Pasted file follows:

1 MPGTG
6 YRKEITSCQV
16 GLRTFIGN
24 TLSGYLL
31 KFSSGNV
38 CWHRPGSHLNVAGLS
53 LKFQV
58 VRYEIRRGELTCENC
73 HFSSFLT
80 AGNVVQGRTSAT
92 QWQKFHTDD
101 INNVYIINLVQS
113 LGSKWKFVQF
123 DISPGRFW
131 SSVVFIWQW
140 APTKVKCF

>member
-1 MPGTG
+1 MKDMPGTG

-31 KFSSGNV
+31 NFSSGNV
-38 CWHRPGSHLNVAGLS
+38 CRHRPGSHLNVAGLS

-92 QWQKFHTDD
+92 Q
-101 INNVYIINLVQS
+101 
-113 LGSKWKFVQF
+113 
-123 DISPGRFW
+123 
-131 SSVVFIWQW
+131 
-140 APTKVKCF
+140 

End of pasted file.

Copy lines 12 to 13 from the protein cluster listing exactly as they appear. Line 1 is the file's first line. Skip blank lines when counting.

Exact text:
101 INNVYIINLVQS
113 LGSKWKFVQF